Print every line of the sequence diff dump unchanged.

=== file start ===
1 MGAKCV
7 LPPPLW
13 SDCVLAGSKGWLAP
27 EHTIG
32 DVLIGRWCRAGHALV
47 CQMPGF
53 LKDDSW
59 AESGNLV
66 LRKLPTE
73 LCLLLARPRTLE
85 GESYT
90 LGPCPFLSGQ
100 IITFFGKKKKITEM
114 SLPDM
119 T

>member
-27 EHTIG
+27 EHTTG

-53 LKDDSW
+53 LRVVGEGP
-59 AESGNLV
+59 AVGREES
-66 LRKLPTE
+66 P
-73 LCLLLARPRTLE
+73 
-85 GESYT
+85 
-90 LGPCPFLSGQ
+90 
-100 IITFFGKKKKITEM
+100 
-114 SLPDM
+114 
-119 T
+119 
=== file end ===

1 MGAKCV
7 LPPPLW
13 SDCVLAGSKGWLAP
27 EHTIG
32 DVLIGRWCRAGHALV
47 CQMPGF
53 LKDDSW
59 AESGNLV
66 LRKLPTE
73 LCLLLARPRTLE
85 GESYT
90 LGPCPFLSGQ
100 IITFFGKKKKITEM
114 SLPDM
119 T

>member
-27 EHTIG
+27 EHTTG

-53 LKDDSW
+53 LRVVGEGP
-59 AESGNLV
+59 AVGREES
-66 LRKLPTE
+66 P
-73 LCLLLARPRTLE
+73 
-85 GESYT
+85 
-90 LGPCPFLSGQ
+90 
-100 IITFFGKKKKITEM
+100 
-114 SLPDM
+114 
-119 T
+119 